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Jordan said that Israel has an obligation to protect Field Hospital Gaza 76, run by the kingdom, after seven of its workers were wounded in Israeli shelling on Wednesday.
The incident occurred as Israeli forces, in a move that was widely condemned, entered Al Shifa, Gaza's largest hospital claiming there was a Hamas tunnel network beneath the hospital.
"Israel cannot claim that there is a tunnel under the [Jordanian] hospital," Foreign Minister Ayman Al Safadi told official television.
The Jordanian military has operated the hospital, a 40-bed facility, since 2009.
A military spokesman said in an overnight statement that the seven staffers at Field Hospital Gaza 76 suffered light wounds.
He said that they were were at the entrance of the hospital “trying to tend to” Palestinian casualties of overnight Israeli bombing on Gaza.
Since the Israel-Gaza war began on October 7, authorities have considered the hospital a symbol of Jordan's efforts to provide relief to besieged Palestinians.
"This is a war crime that occurred in the context of the accelerated shelling of hospitals in Gaza. Israel, as the occupying [force]... not only is obliged to protect the hospital but also to not hinder it," Mr Al Safadi added.
The Jordanian Air Force twice parachuted aid into the hospital this month after obtaining clearances with Israel.
Jordan and Israel signed a peace treaty in 1994 and are among the leading recipients of US aid. The two countries co-operate on security issues and have $150 million worth of bilateral trade.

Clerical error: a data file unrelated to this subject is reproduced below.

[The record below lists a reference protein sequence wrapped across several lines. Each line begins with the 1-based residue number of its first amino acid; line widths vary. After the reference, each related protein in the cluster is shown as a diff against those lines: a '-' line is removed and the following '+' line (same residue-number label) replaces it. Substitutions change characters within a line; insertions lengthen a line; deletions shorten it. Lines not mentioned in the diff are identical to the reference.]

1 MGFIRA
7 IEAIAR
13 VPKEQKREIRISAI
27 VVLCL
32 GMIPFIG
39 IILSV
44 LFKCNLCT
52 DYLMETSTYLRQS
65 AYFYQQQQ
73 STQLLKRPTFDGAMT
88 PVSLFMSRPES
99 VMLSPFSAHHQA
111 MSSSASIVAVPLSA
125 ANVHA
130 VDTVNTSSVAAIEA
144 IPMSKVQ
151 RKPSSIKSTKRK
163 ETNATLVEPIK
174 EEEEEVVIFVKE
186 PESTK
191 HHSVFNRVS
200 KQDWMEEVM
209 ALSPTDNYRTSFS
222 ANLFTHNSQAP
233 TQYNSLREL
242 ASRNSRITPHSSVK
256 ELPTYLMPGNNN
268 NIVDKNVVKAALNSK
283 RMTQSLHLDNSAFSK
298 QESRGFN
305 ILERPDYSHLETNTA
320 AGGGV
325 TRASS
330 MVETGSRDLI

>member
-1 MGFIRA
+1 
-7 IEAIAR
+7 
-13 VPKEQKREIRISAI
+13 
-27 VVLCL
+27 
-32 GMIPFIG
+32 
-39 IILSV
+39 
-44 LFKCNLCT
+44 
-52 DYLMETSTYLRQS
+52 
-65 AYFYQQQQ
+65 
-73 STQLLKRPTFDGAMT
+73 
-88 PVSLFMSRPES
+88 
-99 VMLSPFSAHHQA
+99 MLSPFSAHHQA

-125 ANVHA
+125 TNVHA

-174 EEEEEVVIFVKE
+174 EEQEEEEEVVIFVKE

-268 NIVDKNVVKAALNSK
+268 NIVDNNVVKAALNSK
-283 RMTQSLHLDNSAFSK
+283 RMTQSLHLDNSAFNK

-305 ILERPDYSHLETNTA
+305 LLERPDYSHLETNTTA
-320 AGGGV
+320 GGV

In 1999, Jordan expelled Hamas's leadership to Qatar, citing security reasons. However, authorities have adopted a tough stance against the Israeli air and land bombardment and have allowed rallies across the kingdom in support of Gaza, except for sensitive border areas with Israel and near the US embassy in Amman.
A large proportion of Jordan's population of 10 million are of Palestinian origin. The rest are from tribes in the area east of the River Jordan who played a main role in the kingdom's foundation as a British protectorate in 1921 and still underpin the security forces.
In an article published by The Washington Post on Tuesday, King Abdullah repeated his call for an end to the war in Gaza to be followed by the pursuit of a two-state solution to the Palestinian crisis.
The King is scheduled to meet EU President Ursula von der Leyen in Amman at the weekend to discuss the Gaza war, after a meeting with President Abdel Fattah El Sisi in Cairo.
Ms von der Leyen said it was essential that Israel "strives to avoid civilian casualties" in its operations in Gaza.
EU foreign policy head Josep Borrell will also arrived in the region on Thursday to hold talks in Israel, Ramallah, Jordan, Bahrain, Saudi Arabia, and Qatar.